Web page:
PART 1—INDICATIONS FOR TESTING
Diagnostic testing is used to evaluate symptoms or abnormal physical examination findings. Testing should be ordered to assess the severity or stability of a medical problem or to evaluate an abnormal symptom or sign detected during a medical interview and examination. Routine testing or repeated testing of asymptomatic individuals with previously normal test results does not accurately predict which patients will develop complications but it does increase resource use and healthcare costs.
What are examples of appropriate testing?
Screening for conditions associated with long-term morbidity or mortality
Identifying objective signs of improvement or progression of chronic disease
Monitoring levels of potentially toxic medications in the preoperative period (e.g., warfarin, digoxin)
Detecting drug-induced organ damage
Confirming the accuracy of previously obtained abnormal results
Pursuing a differential diagnosis of acute complaints, such as dyspnea or chest pain
What are inappropriate rationales for diagnostic testing?
Testing asymptomatic or low-risk patients
Repeating normal tests
Ordering screening tests with poor sensitivity
Ordering nonspecific batteries of tests that are unlikely to benefit patients
What is case finding? How is it different from case confirming?
The term case finding refers to routine ordering of tests to detect unsuspected disease. Case finding generally does not significantly improve morbidity or mortality and is not an appropriate rationale for hospital testing.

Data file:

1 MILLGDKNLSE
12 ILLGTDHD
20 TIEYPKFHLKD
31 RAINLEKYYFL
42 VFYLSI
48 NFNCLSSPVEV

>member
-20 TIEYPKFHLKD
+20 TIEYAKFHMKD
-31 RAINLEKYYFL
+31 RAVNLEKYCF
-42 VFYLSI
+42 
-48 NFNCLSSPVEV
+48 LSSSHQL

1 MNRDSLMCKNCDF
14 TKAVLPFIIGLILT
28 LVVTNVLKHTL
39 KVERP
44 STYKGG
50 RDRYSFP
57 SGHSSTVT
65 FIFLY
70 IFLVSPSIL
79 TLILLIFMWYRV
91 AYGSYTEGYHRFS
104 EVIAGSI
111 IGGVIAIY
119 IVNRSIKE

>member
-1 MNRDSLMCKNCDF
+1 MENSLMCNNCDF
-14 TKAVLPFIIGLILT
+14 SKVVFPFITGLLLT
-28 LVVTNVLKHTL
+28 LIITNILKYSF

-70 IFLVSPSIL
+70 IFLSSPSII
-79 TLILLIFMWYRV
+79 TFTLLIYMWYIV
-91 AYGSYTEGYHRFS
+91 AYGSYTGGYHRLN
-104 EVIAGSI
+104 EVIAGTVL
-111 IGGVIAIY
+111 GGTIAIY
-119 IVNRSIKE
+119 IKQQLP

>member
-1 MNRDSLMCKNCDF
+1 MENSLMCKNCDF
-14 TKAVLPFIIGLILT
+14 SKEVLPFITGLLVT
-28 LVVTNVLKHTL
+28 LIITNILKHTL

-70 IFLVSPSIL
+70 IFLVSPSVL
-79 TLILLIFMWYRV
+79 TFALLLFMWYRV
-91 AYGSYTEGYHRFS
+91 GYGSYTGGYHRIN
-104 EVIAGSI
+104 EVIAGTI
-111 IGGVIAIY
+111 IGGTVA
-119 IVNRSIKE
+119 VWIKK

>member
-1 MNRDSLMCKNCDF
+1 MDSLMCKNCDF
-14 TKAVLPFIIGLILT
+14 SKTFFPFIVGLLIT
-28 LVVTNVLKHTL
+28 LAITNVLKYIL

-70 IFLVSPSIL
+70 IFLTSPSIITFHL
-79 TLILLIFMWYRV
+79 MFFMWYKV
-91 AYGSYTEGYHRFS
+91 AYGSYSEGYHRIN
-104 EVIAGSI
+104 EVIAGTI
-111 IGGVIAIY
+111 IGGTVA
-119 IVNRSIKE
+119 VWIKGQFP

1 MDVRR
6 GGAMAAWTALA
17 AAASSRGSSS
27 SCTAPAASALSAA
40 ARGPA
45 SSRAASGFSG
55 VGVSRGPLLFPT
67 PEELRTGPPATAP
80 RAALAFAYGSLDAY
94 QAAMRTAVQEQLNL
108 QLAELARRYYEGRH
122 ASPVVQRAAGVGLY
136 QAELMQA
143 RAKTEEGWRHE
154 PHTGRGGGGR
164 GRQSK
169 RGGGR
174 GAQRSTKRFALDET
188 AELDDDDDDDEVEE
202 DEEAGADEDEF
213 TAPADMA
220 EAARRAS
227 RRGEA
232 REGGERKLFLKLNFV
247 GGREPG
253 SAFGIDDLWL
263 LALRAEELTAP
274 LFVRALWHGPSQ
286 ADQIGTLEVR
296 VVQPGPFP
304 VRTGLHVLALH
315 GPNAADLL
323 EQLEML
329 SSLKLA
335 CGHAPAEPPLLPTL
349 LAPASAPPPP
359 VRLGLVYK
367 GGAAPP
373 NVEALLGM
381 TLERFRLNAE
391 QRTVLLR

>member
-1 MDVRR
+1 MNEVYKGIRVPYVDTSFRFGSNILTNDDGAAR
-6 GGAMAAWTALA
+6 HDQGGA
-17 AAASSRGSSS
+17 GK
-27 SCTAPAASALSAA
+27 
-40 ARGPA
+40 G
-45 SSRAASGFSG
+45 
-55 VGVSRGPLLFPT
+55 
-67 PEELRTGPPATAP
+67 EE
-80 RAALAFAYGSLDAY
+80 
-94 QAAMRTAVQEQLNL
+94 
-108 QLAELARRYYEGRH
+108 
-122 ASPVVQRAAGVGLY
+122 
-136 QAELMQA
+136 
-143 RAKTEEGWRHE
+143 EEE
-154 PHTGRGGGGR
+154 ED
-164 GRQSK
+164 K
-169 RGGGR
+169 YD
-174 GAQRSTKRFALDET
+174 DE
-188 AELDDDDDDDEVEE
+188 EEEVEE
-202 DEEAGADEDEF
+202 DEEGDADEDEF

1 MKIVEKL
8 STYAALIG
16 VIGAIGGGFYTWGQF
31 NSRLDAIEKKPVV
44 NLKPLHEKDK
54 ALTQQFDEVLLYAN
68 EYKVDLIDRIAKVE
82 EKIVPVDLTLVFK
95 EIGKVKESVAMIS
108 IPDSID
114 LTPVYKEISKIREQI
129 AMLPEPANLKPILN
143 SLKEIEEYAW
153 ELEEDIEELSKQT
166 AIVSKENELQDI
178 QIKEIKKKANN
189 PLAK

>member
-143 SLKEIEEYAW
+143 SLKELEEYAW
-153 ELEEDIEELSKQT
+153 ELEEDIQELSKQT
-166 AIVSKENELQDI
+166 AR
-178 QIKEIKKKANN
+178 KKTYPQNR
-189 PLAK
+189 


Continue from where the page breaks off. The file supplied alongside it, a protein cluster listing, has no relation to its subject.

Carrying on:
Case confirming refers to testing patients for suspected disease or screening asymptomatic patients for diseases of public health importance.
You start your morning shift and have two patients handed over by the night shift. Both patients had chest pain during the night and negative troponins and EKGs.
Patient #1: Kelly is a 35-year-old morbidly obese woman with no pertinent past medical history admitted for intractable headaches. A review of systems is positive for burning, nonradiating substernal pain, which is worse at night and is unrelated to exertion. The burning sensation is not associated with nausea or diaphoresis and generally resolves on its own after several hours. Kelly is a non-smoker and has no contributory family history. Her serum total cholesterol level is 130 mg/dL. The pain during previous night was consistent with this past history.
Patient #2: Jack is an obese 65-year old man admitted for stroke. Jack has arterial hypertension, type 2 diabetes mellitus, dyslipidemia, and smokes cigarettes. He reports having occasional substernal chest pressure associated with dyspnea when he walks “faster than usual.” He developed chest pain last night while he was trying to get out of the bed and go to the bathroom.
You are considering referring each patient to the cardiology service for further testing. You speak to the cardiologist on the phone and inquire whether testing would be mandated in each case. She tells you that it depends on pretest probabilities because exercise stress testing is an imperfect test and has a sensitivity of 90% and a ...
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